I understand what he means, but I believe something is lost in translation, because that’s what the readers already do, and the results are far from stellar. (A creepy idea: if “bean counters can copy graphic designs” then graphic designers can design cost accounting systems. After all, they are designers…)
I don’t even know where to begin… let’s see:
- When people don’t understand what they are copying they usually try to improve on it. So, that 3D, flying, 389 slices, primary colors, pie chart you saw in the last marketing presentation was probably inspired by a simple 2D, three slices, soft colors pie chart published in a magazine;
- If you don’t have control over typography (and in Excel you don’t) you can’t expect to get a good replica of a chart made in Adobe’s inDesign;
- Try to see a management dashboard as a portrait that captures the essence of the organization. You should make it simple, but if you use a magazine as a role model you’ll make it simpler than it should (quoting Einstein, “everything should be made as simple as possible, but not simpler”);
- If yours is an untrained (design-wise) look, browsing magazines searching for something to copy from is a receipt for disaster. I love graphic design (it’s a platonic thing, I’m afraid), but your typical graphic designer couldn’t care less about good quantitative data visualization;
A different approach
I understand and respect Kyd’s work and I know that there is a market for printer-oriented dashboards. My approach is somewhat different. I believe that, given the amount of data we have to deal with, a minimum level of interaction is needed. For example, if you are monitoring your competition, you should show the user a predefined set of competitor products but you should also let her choose a different set from a larger list. Interaction is a fundamental way to build knowledge. In my Demographic Dashboard I try to show how this is easily implemented in Excel.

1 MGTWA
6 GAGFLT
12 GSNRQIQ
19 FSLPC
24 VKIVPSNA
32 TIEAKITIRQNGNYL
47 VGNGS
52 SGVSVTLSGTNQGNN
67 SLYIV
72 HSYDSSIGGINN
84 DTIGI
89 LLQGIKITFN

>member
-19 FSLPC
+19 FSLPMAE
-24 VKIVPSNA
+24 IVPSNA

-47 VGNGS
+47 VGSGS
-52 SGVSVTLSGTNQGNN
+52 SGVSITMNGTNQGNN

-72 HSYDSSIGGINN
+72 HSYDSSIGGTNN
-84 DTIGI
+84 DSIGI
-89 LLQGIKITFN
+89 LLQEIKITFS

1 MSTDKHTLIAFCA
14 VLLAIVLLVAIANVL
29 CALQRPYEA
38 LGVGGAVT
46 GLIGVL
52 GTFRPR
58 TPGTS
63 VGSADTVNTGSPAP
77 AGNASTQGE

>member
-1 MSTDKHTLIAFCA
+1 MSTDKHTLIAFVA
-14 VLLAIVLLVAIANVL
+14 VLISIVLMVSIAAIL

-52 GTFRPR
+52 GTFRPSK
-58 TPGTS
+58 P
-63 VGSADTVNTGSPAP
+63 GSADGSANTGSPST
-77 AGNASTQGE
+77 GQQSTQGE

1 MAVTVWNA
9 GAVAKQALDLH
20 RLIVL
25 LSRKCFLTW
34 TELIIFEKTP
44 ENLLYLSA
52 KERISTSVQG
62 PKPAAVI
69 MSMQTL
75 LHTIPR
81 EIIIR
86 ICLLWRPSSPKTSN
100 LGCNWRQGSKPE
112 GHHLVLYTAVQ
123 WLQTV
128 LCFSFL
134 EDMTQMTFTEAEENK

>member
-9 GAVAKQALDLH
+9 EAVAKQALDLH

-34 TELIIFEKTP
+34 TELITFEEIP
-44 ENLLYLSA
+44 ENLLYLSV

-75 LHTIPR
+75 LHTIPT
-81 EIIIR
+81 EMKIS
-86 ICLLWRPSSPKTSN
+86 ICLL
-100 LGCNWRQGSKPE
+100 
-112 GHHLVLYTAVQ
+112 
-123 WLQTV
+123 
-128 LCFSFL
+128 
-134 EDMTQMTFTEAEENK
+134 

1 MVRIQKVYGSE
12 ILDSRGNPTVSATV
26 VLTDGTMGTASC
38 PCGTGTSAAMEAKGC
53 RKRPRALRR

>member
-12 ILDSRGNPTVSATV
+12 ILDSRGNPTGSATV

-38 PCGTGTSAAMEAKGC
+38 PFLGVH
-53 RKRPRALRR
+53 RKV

One of the problems with Excel dashboards is how you get the data into Excel… Kyd discusses six methods: 1) build-from-scratch spreadsheet reporting; 2) spreadsheet databases; 3) pivot tables and 4-6) OLAP cubes. I will not even bother to look at the first two (if you want an highway to spreadsheet hell, be my guest, use them). The last one (specially what he calls “Excel-friendly OLAP”) is the best option, but probably too advanced for the average Excel user.
This leaves us with pivot tables. They are safer than other basic methods and don’t require much interaction with the IT… According to Kyd, their main disadvantage is:
Excel formulas only can reference data that PivotTables return to spreadsheet cells. This forces Excel users to interact with each PivotTable to update their report data, rather than interacting only with controlling cell values in Excel.
He’s right, but the dashboard designer just needs a macro (he can record it) to change values. Let me exemplify:
PivotTables(“x”).PivotFields(“Year”).CurrentPage = Range(“selYear”).Value
This single line changes the Year field in pivot table “x” to whatever value is found in cell “selYear”. You just need one line for each pivot table. Then the macro is attached to a button et voilá! you have a basic interaction. Not too hard…
It really doesn’t matter if you use printer, on-screen or smoke signal dashboards. What matters are the insights a user gets from the data and how they can support better decisions.
Judging from your experience, do you think there is a pattern that can be used as a rule of thumb (like “higher management prefer printed dashboards, middle management prefer on-screen dashboards”) or, as usual, it depends?